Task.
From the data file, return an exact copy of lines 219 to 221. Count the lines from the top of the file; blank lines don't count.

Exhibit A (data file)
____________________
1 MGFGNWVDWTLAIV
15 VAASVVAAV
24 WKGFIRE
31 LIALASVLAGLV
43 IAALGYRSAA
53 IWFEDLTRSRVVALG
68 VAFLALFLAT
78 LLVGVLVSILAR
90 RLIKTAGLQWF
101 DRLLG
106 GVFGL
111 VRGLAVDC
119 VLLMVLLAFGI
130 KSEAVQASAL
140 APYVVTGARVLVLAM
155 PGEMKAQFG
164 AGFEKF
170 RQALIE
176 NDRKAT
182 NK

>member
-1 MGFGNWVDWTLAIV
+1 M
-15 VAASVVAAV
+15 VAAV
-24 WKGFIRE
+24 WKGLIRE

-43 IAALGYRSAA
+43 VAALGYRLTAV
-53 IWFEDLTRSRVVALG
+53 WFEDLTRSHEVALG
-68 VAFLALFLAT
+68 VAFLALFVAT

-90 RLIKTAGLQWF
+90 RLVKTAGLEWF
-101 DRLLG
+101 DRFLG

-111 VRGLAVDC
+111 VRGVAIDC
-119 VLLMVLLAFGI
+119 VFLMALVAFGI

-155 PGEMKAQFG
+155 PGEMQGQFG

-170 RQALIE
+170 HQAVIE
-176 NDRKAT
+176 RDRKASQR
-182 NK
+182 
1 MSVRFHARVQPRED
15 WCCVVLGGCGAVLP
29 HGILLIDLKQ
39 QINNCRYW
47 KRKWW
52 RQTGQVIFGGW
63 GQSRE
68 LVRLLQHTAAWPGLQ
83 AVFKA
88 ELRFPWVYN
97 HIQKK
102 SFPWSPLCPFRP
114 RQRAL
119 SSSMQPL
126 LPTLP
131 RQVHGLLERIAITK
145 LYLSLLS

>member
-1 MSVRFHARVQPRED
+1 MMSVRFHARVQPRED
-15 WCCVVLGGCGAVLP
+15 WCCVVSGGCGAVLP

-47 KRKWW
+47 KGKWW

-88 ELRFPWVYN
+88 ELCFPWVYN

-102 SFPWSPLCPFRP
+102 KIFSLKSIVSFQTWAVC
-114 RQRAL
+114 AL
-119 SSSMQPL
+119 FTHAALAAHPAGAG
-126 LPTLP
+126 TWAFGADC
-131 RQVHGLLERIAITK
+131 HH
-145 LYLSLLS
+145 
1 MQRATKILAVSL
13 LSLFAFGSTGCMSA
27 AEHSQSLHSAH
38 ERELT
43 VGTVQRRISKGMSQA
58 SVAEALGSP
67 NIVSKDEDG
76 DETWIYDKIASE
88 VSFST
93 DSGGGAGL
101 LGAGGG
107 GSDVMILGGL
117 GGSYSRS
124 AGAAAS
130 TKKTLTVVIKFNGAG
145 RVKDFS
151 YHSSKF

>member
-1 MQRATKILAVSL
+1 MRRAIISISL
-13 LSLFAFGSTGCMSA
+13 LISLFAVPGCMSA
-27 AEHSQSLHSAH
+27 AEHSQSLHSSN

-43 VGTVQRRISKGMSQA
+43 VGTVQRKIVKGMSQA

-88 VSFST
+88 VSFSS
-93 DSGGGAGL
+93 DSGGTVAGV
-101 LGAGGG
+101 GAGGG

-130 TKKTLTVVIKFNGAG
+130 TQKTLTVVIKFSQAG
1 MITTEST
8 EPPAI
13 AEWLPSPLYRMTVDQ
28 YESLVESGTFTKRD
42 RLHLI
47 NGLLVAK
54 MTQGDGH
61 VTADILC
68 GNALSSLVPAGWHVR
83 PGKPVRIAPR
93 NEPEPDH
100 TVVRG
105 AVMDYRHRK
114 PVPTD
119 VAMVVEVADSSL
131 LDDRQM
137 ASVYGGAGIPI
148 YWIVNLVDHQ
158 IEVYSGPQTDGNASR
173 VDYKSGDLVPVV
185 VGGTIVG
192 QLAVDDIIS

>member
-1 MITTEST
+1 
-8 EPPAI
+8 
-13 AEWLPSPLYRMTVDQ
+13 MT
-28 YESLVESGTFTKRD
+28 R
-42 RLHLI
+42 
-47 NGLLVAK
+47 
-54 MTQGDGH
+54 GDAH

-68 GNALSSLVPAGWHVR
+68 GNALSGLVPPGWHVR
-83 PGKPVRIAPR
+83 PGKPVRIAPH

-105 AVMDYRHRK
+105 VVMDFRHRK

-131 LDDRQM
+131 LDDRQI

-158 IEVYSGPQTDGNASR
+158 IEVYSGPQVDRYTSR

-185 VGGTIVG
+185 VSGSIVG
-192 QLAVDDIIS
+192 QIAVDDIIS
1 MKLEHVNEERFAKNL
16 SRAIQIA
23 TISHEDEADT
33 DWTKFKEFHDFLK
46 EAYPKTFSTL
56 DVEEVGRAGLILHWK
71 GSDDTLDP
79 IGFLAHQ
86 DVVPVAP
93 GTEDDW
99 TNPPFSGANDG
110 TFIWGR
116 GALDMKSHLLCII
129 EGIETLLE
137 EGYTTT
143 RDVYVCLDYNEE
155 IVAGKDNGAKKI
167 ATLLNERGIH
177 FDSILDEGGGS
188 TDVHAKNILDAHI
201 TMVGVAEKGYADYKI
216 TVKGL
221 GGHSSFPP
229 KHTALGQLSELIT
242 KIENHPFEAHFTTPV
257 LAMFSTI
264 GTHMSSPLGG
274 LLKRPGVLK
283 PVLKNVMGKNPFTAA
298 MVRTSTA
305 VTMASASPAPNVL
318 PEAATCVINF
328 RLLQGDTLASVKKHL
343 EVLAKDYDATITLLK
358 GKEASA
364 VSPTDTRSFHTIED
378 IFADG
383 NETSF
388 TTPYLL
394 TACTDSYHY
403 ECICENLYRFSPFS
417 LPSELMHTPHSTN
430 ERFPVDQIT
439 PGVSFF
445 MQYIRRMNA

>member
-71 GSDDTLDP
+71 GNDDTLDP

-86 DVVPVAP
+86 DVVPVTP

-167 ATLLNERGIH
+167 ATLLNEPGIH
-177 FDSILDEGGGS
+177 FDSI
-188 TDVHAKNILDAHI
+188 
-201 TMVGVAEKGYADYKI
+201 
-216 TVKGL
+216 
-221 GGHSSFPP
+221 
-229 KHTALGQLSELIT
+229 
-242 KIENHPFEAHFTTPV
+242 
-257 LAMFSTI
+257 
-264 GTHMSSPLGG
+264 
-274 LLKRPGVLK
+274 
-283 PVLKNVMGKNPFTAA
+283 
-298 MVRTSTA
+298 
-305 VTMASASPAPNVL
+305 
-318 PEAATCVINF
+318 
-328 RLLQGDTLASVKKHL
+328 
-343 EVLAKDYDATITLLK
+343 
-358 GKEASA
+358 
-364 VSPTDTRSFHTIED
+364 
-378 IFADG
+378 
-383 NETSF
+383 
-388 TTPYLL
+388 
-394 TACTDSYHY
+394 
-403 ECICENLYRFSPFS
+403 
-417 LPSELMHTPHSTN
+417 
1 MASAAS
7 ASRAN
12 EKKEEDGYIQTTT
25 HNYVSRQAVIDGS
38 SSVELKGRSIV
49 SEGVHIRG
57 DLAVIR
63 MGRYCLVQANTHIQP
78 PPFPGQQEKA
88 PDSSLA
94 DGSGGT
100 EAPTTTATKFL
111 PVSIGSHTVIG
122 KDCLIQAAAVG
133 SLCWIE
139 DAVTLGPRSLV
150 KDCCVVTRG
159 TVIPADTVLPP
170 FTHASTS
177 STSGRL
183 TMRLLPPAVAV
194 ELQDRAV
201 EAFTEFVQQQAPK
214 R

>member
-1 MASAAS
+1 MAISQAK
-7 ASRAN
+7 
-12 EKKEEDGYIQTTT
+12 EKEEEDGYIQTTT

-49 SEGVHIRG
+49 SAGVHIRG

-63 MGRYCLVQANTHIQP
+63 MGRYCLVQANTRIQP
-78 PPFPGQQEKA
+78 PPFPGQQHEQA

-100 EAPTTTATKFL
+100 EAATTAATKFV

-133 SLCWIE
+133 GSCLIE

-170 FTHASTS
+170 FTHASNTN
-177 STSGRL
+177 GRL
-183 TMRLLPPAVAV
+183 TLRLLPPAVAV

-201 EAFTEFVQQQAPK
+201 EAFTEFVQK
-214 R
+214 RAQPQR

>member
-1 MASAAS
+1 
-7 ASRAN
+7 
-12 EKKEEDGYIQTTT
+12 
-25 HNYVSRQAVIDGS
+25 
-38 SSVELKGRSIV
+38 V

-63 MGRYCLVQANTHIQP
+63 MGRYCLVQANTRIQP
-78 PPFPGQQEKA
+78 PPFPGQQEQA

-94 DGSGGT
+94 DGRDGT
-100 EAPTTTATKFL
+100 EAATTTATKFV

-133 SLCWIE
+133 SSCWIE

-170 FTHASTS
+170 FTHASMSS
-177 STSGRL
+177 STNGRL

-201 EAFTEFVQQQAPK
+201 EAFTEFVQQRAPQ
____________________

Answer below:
-71 GSDDTLDP
+71 GNDDTLDP

-86 DVVPVAP